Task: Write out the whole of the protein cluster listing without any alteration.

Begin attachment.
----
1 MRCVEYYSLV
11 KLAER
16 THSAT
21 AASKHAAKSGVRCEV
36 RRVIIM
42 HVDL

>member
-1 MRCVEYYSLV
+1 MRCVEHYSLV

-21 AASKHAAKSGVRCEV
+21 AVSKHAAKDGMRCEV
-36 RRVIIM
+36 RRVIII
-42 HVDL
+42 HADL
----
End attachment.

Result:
1 MRCVEYYSLV
11 KLAER
16 THSAT
21 AASKHAAKSGVRCEV
36 RRVIIM
42 HVDL

>member
-1 MRCVEYYSLV
+1 MRCVEHYSLV

-21 AASKHAAKSGVRCEV
+21 AVSKHAAKDGMRCEV
-36 RRVIIM
+36 RRVIII
-42 HVDL
+42 HADL